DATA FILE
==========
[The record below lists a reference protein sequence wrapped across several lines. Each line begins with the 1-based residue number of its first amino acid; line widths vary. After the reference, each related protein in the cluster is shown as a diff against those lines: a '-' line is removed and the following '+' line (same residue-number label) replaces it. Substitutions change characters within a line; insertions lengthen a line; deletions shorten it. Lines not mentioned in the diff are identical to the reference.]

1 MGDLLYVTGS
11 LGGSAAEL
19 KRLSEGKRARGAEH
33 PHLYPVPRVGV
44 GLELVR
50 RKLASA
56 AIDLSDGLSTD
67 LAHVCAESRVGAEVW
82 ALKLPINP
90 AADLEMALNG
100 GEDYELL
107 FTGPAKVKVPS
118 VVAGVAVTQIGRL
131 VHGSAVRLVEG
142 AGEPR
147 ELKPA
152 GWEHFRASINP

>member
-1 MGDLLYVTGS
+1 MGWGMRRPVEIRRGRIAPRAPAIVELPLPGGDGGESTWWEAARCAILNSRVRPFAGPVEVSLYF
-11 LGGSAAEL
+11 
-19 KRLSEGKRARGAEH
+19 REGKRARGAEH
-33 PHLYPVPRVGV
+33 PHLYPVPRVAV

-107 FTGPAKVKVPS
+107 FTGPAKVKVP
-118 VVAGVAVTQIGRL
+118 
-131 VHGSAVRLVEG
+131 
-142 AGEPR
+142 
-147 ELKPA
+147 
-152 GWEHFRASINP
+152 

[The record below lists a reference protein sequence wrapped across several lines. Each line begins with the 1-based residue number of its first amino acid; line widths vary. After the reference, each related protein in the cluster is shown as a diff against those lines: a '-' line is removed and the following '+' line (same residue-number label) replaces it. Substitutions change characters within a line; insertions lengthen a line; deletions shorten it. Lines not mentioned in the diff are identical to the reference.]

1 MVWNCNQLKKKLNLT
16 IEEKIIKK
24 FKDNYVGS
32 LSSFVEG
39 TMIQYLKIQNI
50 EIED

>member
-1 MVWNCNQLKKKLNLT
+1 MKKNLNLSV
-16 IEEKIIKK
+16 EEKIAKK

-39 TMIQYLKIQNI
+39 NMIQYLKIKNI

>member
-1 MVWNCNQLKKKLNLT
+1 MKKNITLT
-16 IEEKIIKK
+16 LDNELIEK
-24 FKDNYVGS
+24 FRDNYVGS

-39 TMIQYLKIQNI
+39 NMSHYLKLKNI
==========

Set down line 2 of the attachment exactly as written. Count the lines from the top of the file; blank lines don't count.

1 MGDLLYVTGS